Noise Exposure Effects in Extended High Frequencies

Culp Ballroom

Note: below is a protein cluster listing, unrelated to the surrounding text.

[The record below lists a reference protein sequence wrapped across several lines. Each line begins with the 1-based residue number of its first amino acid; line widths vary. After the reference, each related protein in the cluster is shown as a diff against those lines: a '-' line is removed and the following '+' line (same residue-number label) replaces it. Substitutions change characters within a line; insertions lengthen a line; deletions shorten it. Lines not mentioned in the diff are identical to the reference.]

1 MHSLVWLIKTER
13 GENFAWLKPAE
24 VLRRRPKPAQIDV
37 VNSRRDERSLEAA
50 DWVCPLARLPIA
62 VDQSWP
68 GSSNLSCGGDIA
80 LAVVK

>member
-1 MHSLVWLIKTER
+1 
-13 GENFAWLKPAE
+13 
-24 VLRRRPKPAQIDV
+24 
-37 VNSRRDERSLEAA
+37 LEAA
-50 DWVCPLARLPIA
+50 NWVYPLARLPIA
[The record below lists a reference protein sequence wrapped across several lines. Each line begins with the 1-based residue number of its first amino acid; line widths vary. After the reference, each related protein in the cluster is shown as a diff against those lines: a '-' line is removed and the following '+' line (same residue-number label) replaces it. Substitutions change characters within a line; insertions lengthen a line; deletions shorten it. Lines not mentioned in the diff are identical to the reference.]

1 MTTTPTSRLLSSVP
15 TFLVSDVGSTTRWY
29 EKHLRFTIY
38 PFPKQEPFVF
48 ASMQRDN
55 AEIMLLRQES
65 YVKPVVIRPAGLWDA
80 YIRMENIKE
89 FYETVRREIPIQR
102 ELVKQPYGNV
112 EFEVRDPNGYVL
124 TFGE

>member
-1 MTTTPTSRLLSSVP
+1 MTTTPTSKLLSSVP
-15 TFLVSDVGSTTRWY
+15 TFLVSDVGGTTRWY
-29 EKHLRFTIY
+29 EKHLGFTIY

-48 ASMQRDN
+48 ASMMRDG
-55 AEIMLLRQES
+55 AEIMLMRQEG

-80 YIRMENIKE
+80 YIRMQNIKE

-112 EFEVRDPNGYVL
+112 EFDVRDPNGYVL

Hearing loss is a one of the most common chronic conditions. Although it is most common to be diagnosed with hearing loss later in life due to aging, there are multiple causes of hearing loss across the lifespan. One of the main types of hearing loss is noise-induced hearing loss. Some individuals may complain of decreased hearing or word understanding in background noise but when tested, they appear to have normal hearing sensitivity in the standard audiometric frequencies (250 – 8000 Hz). This may be due to decreased hearing sensitivity in extended high frequencies, above 8000 Hz. There is growing evidence that decreased extended high frequency thresholds may be a precursor to noise-induced hearing loss. This study aimed to analyze how noise exposure affects young adult’s extended high frequency thresholds and word identification in noise as well as traditional audiological testing (pure tones, speech recognition, word discrimination in quiet, etc). Young adults (18-25 years old) were recruited through ETSU affiliated social media, ETSU faculty, and word of mouth. An online noise survey was conducted to calculate each participant’s noise exposure. An otoscopic examination was completed on each study participant. Tympanometry was performed to ensure normal middle ear immittance. If an individual did not have normal middle ear immittance they were dismissed from the study. A 12-frequency diagnostic Distortion Product Otoacoustic Emissions (DPOAEs) was performed to check integrity of the individual’s outer hair cells. Speech Recognition testing was completed to determine the lowest level the individual could repeat back 50% of the words correctly. Word Recognition testing was completed to determine the percentage of words the individual could hear and correctly identify at suprathreshold level. Words-in-Noise testing was completed to determine how an individual could hear and correctly identify speech when in the presence of noise. Puretone air conduction was completed at the standard audiometric frequencies: 250, 500, 1000, 2000, 3000, 4000, 6000, and 8000 Hz. If an individual had abnormal hearing sensitivity in these frequencies, they were dismissed from the study. Finally, extended high frequency testing was completed at 10,000, 12,500, 14,000, and 16,000 Hz. Data collection is still in progress and will close on March 7th, 2022. It is expected that noise exposure will be negatively correlated to extended high frequency thresholds and word understanding in noise (i.e., participants with more noise exposure will have poorer extended high frequency thresholds and poorer word understanding in noise).